You might have liver changes that are usually mild and unlikely to cause symptoms. They usually go back to normal when treatment finishes. You have regular blood tests to check for any changes in the way your liver is working.
You may gain weight while having this treatment. You may be able to control it with diet and exercise. Tell your healthcare team if you are finding it difficult to control your weight.
Occasional side effects
- changes to the way you walk (your gait)
- numbness or tingling in fingers or toes is often temporary and can improve after you finish treatment. Tell your healthcare team if you're finding it difficult to walk or complete fiddly tasks such as doing up buttons
- taste changes may make you go off certain foods and drinks. You may also find that some foods taste different from usual or that you prefer to eat spicier foods. Your taste gradually returns to normal a few weeks after your treatment finishes
- muscle weakness (myasthenia) in different parts of the body
Coping with side effects
We have more information about side effects and tips on how to cope with them.
What else do I need to know?
Other medicines, foods and drink
Cancer drugs can interact with medicines, herbal products, and some food and drinks. We are unable to list all the possible interactions that may happen. An example is grapefruit or grapefruit juice which can increase the side effects of certain drugs.
Tell your healthcare team about any medicines you are taking. This includes vitamins, herbal supplements and over the counter remedies. Also let them know about any other medical conditions or allergies you may have.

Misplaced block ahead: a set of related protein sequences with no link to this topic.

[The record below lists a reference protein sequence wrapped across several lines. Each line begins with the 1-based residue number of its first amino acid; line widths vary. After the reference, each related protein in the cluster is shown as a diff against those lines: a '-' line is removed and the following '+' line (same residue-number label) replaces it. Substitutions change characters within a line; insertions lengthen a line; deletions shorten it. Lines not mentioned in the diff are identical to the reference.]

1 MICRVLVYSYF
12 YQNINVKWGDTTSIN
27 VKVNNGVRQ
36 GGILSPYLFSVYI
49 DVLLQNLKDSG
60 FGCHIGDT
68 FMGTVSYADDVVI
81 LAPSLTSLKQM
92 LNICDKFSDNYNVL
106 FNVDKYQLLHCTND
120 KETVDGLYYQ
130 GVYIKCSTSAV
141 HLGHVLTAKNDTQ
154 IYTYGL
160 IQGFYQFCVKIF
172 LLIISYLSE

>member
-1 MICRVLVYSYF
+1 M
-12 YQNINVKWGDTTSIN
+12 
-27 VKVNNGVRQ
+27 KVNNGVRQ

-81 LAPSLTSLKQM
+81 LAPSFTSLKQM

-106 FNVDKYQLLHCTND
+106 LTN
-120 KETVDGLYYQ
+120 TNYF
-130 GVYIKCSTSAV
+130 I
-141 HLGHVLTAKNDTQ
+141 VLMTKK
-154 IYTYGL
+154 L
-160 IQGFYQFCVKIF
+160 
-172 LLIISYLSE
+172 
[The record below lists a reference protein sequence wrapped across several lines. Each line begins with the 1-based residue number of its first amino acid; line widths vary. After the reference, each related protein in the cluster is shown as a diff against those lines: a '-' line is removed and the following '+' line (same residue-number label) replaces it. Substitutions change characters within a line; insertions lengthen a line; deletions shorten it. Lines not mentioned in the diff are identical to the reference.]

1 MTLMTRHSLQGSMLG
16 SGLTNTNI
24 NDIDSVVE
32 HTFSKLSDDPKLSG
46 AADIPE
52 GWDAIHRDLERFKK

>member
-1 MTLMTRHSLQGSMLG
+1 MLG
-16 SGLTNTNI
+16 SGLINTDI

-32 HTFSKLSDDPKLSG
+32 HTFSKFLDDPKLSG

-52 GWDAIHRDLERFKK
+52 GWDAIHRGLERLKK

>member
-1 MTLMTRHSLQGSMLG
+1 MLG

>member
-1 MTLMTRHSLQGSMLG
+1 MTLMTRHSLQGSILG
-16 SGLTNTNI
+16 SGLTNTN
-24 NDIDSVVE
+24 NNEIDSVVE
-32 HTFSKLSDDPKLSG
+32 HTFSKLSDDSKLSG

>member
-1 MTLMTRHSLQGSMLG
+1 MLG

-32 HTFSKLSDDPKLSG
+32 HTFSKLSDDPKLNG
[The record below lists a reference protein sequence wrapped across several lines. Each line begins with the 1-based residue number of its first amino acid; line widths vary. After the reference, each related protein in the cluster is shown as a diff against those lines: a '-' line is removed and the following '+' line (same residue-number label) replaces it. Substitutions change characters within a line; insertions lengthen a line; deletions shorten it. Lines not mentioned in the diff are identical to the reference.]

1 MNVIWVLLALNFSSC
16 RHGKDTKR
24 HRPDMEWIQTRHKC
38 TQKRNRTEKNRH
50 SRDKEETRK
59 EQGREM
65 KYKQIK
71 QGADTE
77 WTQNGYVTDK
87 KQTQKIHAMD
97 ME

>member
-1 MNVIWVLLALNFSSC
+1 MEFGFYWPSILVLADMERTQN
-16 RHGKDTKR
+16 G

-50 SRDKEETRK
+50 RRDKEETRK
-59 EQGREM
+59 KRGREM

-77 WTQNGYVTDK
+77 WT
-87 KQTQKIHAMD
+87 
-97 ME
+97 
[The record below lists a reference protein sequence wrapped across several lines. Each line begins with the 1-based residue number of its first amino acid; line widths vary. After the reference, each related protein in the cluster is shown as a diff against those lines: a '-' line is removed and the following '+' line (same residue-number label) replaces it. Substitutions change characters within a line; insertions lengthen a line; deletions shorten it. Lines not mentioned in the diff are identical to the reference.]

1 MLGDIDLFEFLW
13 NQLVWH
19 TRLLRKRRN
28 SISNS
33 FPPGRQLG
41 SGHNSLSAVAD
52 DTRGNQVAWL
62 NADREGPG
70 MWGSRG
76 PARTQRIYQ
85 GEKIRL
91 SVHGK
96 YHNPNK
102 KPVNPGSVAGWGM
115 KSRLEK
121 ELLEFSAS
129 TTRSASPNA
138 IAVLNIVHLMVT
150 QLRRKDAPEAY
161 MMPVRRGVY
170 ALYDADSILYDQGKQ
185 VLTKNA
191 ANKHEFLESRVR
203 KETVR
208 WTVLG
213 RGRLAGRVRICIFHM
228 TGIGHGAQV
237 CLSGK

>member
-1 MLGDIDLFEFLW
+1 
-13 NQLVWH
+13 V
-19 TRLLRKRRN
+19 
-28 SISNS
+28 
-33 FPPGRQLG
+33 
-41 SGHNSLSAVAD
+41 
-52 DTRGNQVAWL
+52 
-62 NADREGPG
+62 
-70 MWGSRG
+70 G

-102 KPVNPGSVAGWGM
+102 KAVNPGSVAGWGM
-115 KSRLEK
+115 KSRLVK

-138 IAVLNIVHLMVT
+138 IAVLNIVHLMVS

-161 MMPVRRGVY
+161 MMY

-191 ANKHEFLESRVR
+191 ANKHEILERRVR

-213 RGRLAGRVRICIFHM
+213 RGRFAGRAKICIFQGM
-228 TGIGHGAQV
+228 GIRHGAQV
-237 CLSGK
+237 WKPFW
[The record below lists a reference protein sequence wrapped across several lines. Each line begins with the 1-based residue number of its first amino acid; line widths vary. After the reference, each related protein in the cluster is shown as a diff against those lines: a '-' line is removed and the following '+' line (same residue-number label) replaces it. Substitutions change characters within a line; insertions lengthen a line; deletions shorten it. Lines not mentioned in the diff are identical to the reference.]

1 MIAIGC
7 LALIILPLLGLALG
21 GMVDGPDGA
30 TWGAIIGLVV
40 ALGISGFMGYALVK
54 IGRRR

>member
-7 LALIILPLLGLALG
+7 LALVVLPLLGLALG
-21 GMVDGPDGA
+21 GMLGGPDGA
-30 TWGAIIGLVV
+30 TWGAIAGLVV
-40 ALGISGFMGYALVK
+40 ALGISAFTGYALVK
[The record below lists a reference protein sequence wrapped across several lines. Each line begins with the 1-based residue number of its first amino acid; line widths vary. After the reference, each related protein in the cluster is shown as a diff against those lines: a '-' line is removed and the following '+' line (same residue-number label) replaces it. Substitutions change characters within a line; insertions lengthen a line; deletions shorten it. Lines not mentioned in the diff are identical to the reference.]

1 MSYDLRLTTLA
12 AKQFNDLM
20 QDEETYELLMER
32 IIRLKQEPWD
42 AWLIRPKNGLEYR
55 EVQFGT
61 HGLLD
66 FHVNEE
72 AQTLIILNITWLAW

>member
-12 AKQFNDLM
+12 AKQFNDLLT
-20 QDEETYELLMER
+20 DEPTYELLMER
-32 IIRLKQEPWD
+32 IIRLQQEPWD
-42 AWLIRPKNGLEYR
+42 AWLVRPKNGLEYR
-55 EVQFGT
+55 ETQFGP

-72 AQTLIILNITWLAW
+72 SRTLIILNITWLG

Loss of fertility
It is not known whether this treatment affects fertility in people. Talk to your doctor before starting treatment if you think you may want to have a baby in the future.
Pregnancy and contraception
This drug may harm a baby developing in the womb. It is important not to become pregnant or father a child while you are having treatment with this drug and for at least a month afterwards.
Talk to your doctor or nurse about effective contraception before starting treatment. Let them know straight away if you or your partner falls pregnant while having treatment.
It is not known whether this drug comes through into the breast milk. Doctors usually advise that you don’t breastfeed during this treatment and for 3 days after the final dose.
Treatment for other conditions
Always tell other doctors, nurses, pharmacists or dentists that you’re having this cancer drug if you need treatment for anything else, including teeth problems.
Don’t have immunisations with live vaccines while you’re having treatment and for up to 12 months afterwards. The length of time depends on the treatment you are having. Ask your doctor or pharmacist how long you should avoid live vaccinations.
In the UK, live vaccines include rubella, mumps, measles, BCG, yellow fever and one of the shingles vaccines called Zostavax.
You can have:
- other vaccines, but they might not give you as much protection as usual
- the flu vaccine (as an injection)
- the coronavirus (COVID-19) vaccine - talk to your doctor or pharmacist about the best time to have it in relation to your cancer treatment
Members of your household who are aged 5 years or over are also able to have the COVID-19 vaccine. This is to help lower your risk of getting COVID-19 while having cancer treatment and until your
Contact with others who have had immunisations - You can be in contact with other people who have had live vaccines as injections. Avoid close contact with people who have recently had live vaccines taken by mouth (oral vaccines) such as the oral typhoid vaccine. Sometimes people who have had the live shingles vaccine can get a shingles type rash. If this happens they should keep the area covered.
If your immune system is severely weakened, you should avoid contact with children who have had the flu vaccine as a nasal spray as this is a live vaccine. This is for 2 weeks following their vaccination.
Babies have the live rotavirus vaccine. The virus is in the baby’s poo for about 2 weeks and could make you ill if your immunity is low. Get someone else to change their nappies during this time if you can. If this isn't possible, wash your hands well after changing their nappy.